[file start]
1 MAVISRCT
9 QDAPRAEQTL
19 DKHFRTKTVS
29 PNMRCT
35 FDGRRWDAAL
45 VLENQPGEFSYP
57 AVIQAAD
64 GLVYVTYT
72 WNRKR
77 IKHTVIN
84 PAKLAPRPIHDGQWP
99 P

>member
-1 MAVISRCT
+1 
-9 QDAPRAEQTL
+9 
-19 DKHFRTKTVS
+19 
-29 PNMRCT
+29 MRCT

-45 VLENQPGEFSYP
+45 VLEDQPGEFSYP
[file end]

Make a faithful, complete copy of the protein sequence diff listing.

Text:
1 MAVISRCT
9 QDAPRAEQTL
19 DKHFRTKTVS
29 PNMRCT
35 FDGRRWDAAL
45 VLENQPGEFSYP
57 AVIQAAD
64 GLVYVTYT
72 WNRKR
77 IKHTVIN
84 PAKLAPRPIHDGQWP
99 P

>member
-1 MAVISRCT
+1 
-9 QDAPRAEQTL
+9 
-19 DKHFRTKTVS
+19 
-29 PNMRCT
+29 MRCT

-45 VLENQPGEFSYP
+45 VLEDQPGEFSYP